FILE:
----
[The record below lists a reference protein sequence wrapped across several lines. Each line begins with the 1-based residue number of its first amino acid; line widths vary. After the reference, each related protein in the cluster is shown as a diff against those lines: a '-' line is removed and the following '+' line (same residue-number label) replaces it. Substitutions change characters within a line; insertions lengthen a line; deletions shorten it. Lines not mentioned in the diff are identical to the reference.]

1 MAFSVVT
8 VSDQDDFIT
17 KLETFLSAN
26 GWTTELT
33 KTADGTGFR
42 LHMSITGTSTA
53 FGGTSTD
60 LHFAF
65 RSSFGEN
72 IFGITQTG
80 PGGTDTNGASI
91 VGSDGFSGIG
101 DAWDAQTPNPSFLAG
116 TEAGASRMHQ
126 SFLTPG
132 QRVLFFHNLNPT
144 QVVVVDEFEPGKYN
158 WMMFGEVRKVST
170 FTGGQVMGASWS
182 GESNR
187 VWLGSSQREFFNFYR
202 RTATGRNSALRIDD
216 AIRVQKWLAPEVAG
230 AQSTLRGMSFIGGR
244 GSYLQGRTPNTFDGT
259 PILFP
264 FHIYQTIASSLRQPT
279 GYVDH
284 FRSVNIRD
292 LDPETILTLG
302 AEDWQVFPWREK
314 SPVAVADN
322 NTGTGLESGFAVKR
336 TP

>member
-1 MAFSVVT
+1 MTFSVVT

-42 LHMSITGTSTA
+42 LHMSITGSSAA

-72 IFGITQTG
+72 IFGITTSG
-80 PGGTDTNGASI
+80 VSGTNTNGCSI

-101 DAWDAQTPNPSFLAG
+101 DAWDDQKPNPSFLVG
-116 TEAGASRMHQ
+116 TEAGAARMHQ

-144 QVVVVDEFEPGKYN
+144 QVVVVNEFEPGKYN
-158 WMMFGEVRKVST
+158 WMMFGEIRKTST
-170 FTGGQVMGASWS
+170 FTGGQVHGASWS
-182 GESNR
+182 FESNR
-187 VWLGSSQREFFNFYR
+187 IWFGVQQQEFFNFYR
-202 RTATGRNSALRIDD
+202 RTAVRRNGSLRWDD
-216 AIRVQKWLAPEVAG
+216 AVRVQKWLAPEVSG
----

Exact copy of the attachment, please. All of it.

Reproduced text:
[The record below lists a reference protein sequence wrapped across several lines. Each line begins with the 1-based residue number of its first amino acid; line widths vary. After the reference, each related protein in the cluster is shown as a diff against those lines: a '-' line is removed and the following '+' line (same residue-number label) replaces it. Substitutions change characters within a line; insertions lengthen a line; deletions shorten it. Lines not mentioned in the diff are identical to the reference.]

1 MAFSVVT
8 VSDQDDFIT
17 KLETFLSAN
26 GWTTELT
33 KTADGTGFR
42 LHMSITGTSTA
53 FGGTSTD
60 LHFAF
65 RSSFGEN
72 IFGITQTG
80 PGGTDTNGASI
91 VGSDGFSGIG
101 DAWDAQTPNPSFLAG
116 TEAGASRMHQ
126 SFLTPG
132 QRVLFFHNLNPT
144 QVVVVDEFEPGKYN
158 WMMFGEVRKVST
170 FTGGQVMGASWS
182 GESNR
187 VWLGSSQREFFNFYR
202 RTATGRNSALRIDD
216 AIRVQKWLAPEVAG
230 AQSTLRGMSFIGGR
244 GSYLQGRTPNTFDGT
259 PILFP
264 FHIYQTIASSLRQPT
279 GYVDH
284 FRSVNIRD
292 LDPETILTLG
302 AEDWQVFPWREK
314 SPVAVADN
322 NTGTGLESGFAVKR
336 TP

>member
-1 MAFSVVT
+1 MTFSVVT

-42 LHMSITGTSTA
+42 LHMSITGSSAA

-72 IFGITQTG
+72 IFGITTSG
-80 PGGTDTNGASI
+80 VSGTNTNGCSI

-101 DAWDAQTPNPSFLAG
+101 DAWDDQKPNPSFLVG
-116 TEAGASRMHQ
+116 TEAGAARMHQ

-144 QVVVVDEFEPGKYN
+144 QVVVVNEFEPGKYN
-158 WMMFGEVRKVST
+158 WMMFGEIRKTST
-170 FTGGQVMGASWS
+170 FTGGQVHGASWS
-182 GESNR
+182 FESNR
-187 VWLGSSQREFFNFYR
+187 IWFGVQQQEFFNFYR
-202 RTATGRNSALRIDD
+202 RTAVRRNGSLRWDD
-216 AIRVQKWLAPEVAG
+216 AVRVQKWLAPEVSG